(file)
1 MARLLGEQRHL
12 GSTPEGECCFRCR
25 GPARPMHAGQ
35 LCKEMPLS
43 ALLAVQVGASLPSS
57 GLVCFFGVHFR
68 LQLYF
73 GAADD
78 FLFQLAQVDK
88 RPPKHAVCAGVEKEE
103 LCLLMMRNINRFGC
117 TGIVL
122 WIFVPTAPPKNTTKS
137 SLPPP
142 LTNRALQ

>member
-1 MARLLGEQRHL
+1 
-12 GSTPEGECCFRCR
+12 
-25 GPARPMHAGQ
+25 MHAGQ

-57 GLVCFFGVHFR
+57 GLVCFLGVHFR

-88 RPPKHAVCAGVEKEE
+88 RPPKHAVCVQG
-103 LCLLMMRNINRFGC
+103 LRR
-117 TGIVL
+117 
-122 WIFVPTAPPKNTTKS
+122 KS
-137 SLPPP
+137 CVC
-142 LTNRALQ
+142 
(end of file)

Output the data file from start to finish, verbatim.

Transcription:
1 MARLLGEQRHL
12 GSTPEGECCFRCR
25 GPARPMHAGQ
35 LCKEMPLS
43 ALLAVQVGASLPSS
57 GLVCFFGVHFR
68 LQLYF
73 GAADD
78 FLFQLAQVDK
88 RPPKHAVCAGVEKEE
103 LCLLMMRNINRFGC
117 TGIVL
122 WIFVPTAPPKNTTKS
137 SLPPP
142 LTNRALQ

>member
-1 MARLLGEQRHL
+1 
-12 GSTPEGECCFRCR
+12 
-25 GPARPMHAGQ
+25 MHAGQ

-57 GLVCFFGVHFR
+57 GLVCFLGVHFR

-88 RPPKHAVCAGVEKEE
+88 RPPKHAVCVQG
-103 LCLLMMRNINRFGC
+103 LRR
-117 TGIVL
+117 
-122 WIFVPTAPPKNTTKS
+122 KS
-137 SLPPP
+137 CVC
-142 LTNRALQ
+142 